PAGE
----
Fun With Visual Cryptography – Part One

I love browsing the blogs at datagenetics. I had never heard of visual cryptography until I read this page:

https://www.datagenetics.com/blog/november32013/

It’s a way to combine pixelated images to make another image. I have yet to research color visual cryptography, so for now all pictures need to be two color. Let’s take the following Judas Priest images I’ve converted to black and white.

I wrote a program to encrypt the images, so that you can ‘combine’ two of the images to make the third. You don’t need to use two images to make a third; you could just have two ‘white noise’ images to make the final image, but this is more fun. That the top picture will move with your mouse – no clicking necessary. Just slide the image on the top over the one at the bottom to reveal the third picture.



Pretty cool, huh?

After writing that program, it occurred to me that it would be possible to use one encrypted image as a key to reveal images on different encrypted images. So I wrote a program to do that. The end result is five images of a Kiss logo, but when one of them is placed on any of the others, you’ll get a picture of one of the band. (Images found on the net that I converted to black and white.)

Input images:

Output images:

Your mouse will move the top image over the others. Move it until it’s directly on top of the other images. If you’re within ten pixels, a hint will pop up to tell you which way to go. Lest you think there’s some kind of trickery afoot, download the pics and line them up yourself.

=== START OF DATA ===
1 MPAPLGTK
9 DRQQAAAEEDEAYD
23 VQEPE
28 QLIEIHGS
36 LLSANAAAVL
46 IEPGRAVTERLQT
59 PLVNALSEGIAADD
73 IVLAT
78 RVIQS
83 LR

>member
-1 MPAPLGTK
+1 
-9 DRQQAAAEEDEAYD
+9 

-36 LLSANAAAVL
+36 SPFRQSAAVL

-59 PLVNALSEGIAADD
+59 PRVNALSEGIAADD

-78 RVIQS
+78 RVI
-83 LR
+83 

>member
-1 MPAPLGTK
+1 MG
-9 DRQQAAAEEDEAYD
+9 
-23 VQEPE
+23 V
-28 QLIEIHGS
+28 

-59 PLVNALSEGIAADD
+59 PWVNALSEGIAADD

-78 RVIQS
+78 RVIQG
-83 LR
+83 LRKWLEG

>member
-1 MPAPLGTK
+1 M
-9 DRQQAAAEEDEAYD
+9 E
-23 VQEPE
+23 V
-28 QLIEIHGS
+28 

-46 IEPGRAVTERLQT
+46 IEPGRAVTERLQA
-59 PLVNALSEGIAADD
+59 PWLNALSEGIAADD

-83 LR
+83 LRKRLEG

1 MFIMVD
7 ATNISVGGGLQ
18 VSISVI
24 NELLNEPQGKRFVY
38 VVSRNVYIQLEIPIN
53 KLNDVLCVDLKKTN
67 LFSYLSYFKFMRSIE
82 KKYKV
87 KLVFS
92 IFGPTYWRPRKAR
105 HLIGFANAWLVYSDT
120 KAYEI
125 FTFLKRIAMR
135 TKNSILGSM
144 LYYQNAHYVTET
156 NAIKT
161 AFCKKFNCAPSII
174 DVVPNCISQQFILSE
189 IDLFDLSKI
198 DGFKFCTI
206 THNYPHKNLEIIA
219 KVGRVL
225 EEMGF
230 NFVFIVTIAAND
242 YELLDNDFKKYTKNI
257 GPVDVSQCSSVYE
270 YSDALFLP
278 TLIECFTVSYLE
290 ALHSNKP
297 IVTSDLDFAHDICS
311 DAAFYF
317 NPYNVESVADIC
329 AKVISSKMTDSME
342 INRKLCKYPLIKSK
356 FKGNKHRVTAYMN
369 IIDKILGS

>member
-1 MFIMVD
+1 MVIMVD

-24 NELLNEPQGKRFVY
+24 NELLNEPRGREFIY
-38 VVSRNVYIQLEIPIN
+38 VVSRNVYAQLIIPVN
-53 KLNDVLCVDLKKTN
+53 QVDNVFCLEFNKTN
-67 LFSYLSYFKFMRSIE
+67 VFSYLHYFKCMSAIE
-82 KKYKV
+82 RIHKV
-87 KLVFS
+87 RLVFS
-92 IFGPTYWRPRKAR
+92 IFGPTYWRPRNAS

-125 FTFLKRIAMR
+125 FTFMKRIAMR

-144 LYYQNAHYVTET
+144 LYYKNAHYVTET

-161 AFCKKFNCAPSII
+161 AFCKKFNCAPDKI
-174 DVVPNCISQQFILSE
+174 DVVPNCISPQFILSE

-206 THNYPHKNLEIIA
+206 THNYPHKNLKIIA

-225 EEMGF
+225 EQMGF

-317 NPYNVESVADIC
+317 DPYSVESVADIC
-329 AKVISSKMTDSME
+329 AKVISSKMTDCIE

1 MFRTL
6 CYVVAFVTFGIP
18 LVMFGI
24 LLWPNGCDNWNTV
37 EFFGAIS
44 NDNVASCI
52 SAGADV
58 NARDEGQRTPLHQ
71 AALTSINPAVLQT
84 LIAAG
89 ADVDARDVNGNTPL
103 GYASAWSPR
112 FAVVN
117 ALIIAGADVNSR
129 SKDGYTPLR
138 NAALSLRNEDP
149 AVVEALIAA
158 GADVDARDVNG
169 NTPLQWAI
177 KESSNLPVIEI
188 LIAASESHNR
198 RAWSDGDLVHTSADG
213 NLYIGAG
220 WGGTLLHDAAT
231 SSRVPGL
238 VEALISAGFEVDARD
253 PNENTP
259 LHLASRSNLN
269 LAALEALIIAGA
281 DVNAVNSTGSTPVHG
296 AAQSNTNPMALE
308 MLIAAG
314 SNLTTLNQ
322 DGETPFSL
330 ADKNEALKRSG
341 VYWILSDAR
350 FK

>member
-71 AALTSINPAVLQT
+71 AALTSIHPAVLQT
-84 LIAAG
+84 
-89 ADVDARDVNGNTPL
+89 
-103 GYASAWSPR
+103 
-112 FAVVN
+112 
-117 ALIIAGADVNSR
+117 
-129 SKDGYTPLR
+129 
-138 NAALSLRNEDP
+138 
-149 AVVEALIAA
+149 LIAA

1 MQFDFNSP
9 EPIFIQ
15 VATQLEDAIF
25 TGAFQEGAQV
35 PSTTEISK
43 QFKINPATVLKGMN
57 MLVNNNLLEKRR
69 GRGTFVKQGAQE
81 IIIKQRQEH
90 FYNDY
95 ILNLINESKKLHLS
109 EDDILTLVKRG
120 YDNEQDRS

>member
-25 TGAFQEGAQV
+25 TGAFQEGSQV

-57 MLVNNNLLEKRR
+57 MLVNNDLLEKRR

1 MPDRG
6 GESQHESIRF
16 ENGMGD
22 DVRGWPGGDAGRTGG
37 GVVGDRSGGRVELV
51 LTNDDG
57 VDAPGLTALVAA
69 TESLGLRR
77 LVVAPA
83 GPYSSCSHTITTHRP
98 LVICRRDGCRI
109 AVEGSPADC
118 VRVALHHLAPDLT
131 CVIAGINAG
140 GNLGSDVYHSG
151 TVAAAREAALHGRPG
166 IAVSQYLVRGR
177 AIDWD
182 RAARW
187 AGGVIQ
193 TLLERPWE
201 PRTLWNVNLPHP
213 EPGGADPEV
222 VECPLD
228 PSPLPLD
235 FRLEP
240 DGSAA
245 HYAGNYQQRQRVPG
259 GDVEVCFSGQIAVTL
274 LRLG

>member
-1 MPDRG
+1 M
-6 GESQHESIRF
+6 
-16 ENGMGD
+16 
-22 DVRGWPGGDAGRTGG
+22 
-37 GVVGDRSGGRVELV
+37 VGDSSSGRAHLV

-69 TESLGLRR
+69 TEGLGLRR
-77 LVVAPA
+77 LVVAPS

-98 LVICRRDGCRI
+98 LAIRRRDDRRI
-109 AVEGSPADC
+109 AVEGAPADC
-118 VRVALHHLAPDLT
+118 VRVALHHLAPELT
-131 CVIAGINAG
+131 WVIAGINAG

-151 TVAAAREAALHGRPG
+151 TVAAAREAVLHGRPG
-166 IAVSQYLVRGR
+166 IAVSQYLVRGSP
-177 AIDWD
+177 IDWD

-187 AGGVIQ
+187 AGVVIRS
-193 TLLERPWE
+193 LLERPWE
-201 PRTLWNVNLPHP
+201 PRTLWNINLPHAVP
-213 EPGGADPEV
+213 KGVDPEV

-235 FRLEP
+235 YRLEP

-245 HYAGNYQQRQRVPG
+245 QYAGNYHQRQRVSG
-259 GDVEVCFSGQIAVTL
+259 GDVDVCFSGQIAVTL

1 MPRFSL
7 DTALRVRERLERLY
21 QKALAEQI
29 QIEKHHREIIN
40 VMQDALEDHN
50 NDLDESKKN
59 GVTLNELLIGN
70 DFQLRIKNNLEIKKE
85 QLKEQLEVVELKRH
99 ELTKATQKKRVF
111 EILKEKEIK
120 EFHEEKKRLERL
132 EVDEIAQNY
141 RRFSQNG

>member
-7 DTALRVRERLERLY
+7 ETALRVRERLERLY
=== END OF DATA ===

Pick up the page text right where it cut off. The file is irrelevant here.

This was mostly an exercise in converting images to black and white (and keeping with the band theme). It’s more of an art than a process.

I’m currently working on how to make physical versions. The problem is that the images have to be lined up EXACTLY, and at their current resolution, that means within a fraction of a millimeter. Rather than hold up this post, I’ll label this Part One and post any successful results later (and/or fails).

I’m posting the software I wrote. Mind you, I didn’t write it with end users in mind, I wrote it to get results. There’s not really any error trapping, so there’s a probability it might crash on you if you do something it doesn’t expect. But if you start it again, is should work. For best results convert the images to black and white and make them all the same pixel size. Drag and drop the images on the appropriate areas; that’s the only input for pictures.

Download Visual Cryptography – 1.2M
MD5 for ZIP: 4aa834c7343c6ffa50a30ada6e1ae832

Download Visual Cryptography – One Key – 1.2M
MD5 for ZIP: 9487d96dab2114af93f01fd003f8df94

Legal crap (O brave new world that has such people in it.): THE SOFTWARE IS PROVIDED “AS IS”, WITHOUT WARRANTY OF ANY KIND, EXPRESS OR IMPLIED, INCLUDING BUT NOT LIMITED TO THE WARRANTIES OF MERCHANTABILITY, FITNESS FOR A PARTICULAR PURPOSE AND NONINFRINGEMENT. IN NO EVENT SHALL THE AUTHORS OR COPYRIGHT HOLDERS BE LIABLE FOR ANY CLAIM, DAMAGES OR OTHER LIABILITY, WHETHER IN AN ACTION OF CONTRACT, TORT OR OTHERWISE, ARISING FROM, OUT OF OR IN CONNECTION WITH THE SOFTWARE OR THE USE OR OTHER DEALINGS IN THE SOFTWARE.

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